China overtakes US as world's wealthiest nation: Report
- Global net worth increased from $156 trillion in 2000 to $514 trillion in 2020
- Real estate accounts for 68% of global net worth
- Rising real-estate values can make home ownership unaffordable for many people
Over the last two decades, global wealth has tripled, with China leading the way and surpassing the United States as the world's wealthiest country. That's one of the conclusions drawn from a new report by McKinsey & Co.'s research arm, which looked at the national balance sheets of ten countries accounting for more than 60% of global income.
"We are now wealthier than we have ever been," Jan Mischke, a partner at the McKinsey Global Institute in Zurich, said in an interview.
According to the study, global net worth increased from $156 trillion in 2000 to $514 trillion in 2020. China accounted for nearly a third of the increase. The country's wealth soared to $120 trillion up from $7 trillion in 2000, the year before it joined the World Trade Organization, which accelerated its economic rise.
The United States' net worth more than doubled over the period, to $90 trillion, despite more muted increases in property prices. According to the report, the richest 10% of households in both countries — the world's two largest economies — own more than two-thirds of the wealth, and their share is growing.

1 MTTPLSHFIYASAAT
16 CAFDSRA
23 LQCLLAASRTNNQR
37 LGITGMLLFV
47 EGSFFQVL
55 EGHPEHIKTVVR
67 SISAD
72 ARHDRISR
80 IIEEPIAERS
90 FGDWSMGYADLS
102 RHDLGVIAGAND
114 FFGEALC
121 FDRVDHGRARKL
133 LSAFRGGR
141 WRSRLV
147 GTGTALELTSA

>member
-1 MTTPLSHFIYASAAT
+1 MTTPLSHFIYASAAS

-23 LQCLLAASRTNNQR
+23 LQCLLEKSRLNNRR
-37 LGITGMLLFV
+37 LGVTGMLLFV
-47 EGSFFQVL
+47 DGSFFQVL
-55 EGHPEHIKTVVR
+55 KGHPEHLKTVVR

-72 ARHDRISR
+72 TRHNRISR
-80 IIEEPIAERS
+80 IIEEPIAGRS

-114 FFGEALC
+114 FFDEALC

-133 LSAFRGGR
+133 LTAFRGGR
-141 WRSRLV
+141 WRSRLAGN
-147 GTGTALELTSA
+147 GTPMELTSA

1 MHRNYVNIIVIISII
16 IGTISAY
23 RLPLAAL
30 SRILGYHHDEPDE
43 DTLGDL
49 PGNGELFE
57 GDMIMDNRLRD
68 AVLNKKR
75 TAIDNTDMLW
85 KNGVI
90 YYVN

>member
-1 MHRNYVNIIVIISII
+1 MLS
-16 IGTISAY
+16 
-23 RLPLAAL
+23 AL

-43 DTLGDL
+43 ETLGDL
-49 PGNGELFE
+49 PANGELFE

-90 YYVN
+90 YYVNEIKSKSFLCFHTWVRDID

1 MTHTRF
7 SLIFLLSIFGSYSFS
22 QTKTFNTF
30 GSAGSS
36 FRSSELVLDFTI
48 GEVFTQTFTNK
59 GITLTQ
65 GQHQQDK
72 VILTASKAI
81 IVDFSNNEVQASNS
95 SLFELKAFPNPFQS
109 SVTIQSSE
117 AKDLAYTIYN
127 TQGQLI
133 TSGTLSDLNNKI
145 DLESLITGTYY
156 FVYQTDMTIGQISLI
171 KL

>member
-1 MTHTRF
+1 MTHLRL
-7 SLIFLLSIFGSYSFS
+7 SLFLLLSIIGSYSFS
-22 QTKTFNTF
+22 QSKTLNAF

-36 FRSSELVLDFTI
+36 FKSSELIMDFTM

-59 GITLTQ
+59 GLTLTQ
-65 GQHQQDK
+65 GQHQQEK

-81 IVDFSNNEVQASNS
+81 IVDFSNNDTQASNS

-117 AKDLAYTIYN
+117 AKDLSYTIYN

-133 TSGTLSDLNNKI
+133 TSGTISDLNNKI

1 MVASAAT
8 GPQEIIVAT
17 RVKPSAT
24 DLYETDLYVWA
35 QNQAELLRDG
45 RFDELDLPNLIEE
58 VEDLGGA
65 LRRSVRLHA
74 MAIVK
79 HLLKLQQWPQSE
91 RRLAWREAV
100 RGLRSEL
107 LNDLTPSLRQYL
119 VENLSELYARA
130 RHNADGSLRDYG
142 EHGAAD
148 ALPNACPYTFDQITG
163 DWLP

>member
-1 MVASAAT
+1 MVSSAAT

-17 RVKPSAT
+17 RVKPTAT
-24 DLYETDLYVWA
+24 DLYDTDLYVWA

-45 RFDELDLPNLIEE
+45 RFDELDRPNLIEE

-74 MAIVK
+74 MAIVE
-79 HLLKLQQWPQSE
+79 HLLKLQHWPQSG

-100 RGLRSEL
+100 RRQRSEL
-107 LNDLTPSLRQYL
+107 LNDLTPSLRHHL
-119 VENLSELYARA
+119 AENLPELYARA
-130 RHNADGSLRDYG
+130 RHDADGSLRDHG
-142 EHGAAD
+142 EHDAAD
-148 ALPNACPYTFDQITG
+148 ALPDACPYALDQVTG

According to McKinsey, real estate accounts for 68% of global net worth. Infrastructure, machinery, and equipment, as well as, to a lesser extent, so-called intangibles like intellectual property and patents, hold the balance.
Because financial assets are effectively offset by liabilities, they are not included in global wealth calculations. For example, a corporate bond held by an individual investor represents an IOU by that company.
As per McKinsey, the steep rise in net worth over the last two decades has outpaced the rise in global gross domestic product, and has been fuelled by soaring property prices fuelled by low interest rates. It discovered that asset prices are nearly 50% higher than their long-run average when compared to income. This raises concerns about the wealth boom's long-term viability.
"Net worth via price increases above and beyond inflation is questionable in so many ways," Mischke said. "It comes with all kinds of side effects."
Rising real-estate values can make home ownership unaffordable for many people, raising the risk of a financial crisis like the one that hit the United States in 2008 after a housing bubble burst. China may face similar problems as a result of the debts of property developers such as China Evergrande Group.
According to the report, the ideal solution would be for the world's wealth to flow into more productive investments that boost global GDP. A collapse in asset prices, which could wipe out up to a third of global wealth and bring it in line with global income, would be the nothing short of a nightmare.